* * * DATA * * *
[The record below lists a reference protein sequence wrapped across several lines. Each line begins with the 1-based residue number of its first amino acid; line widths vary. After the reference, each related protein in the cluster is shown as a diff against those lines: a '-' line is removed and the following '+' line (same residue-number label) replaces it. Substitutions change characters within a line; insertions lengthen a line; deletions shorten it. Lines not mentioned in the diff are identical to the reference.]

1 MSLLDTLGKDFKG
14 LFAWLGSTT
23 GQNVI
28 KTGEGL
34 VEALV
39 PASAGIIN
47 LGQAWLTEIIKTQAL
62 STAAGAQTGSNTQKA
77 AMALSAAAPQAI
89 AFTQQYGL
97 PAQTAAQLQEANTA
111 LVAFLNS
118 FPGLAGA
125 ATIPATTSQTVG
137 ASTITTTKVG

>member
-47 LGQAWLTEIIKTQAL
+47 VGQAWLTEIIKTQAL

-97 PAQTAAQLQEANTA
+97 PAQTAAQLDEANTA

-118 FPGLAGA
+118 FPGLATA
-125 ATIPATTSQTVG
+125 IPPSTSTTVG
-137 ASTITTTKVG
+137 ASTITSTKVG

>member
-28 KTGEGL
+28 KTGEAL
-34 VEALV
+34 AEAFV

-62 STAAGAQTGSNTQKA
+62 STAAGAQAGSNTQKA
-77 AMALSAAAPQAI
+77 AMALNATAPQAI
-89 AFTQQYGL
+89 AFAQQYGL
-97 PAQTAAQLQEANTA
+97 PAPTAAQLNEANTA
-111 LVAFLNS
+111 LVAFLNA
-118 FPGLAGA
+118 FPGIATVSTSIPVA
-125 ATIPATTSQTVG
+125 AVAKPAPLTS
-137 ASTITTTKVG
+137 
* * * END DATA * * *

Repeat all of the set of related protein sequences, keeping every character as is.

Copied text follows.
[The record below lists a reference protein sequence wrapped across several lines. Each line begins with the 1-based residue number of its first amino acid; line widths vary. After the reference, each related protein in the cluster is shown as a diff against those lines: a '-' line is removed and the following '+' line (same residue-number label) replaces it. Substitutions change characters within a line; insertions lengthen a line; deletions shorten it. Lines not mentioned in the diff are identical to the reference.]

1 MSLLDTLGKDFKG
14 LFAWLGSTT
23 GQNVI
28 KTGEGL
34 VEALV
39 PASAGIIN
47 LGQAWLTEIIKTQAL
62 STAAGAQTGSNTQKA
77 AMALSAAAPQAI
89 AFTQQYGL
97 PAQTAAQLQEANTA
111 LVAFLNS
118 FPGLAGA
125 ATIPATTSQTVG
137 ASTITTTKVG

>member
-47 LGQAWLTEIIKTQAL
+47 VGQAWLTEIIKTQAL

-97 PAQTAAQLQEANTA
+97 PAQTAAQLDEANTA

-118 FPGLAGA
+118 FPGLATA
-125 ATIPATTSQTVG
+125 IPPSTSTTVG
-137 ASTITTTKVG
+137 ASTITSTKVG

>member
-28 KTGEGL
+28 KTGEAL
-34 VEALV
+34 AEAFV

-62 STAAGAQTGSNTQKA
+62 STAAGAQAGSNTQKA
-77 AMALSAAAPQAI
+77 AMALNATAPQAI
-89 AFTQQYGL
+89 AFAQQYGL
-97 PAQTAAQLQEANTA
+97 PAPTAAQLNEANTA
-111 LVAFLNS
+111 LVAFLNA
-118 FPGLAGA
+118 FPGIATVSTSIPVA
-125 ATIPATTSQTVG
+125 AVAKPAPLTS
-137 ASTITTTKVG
+137 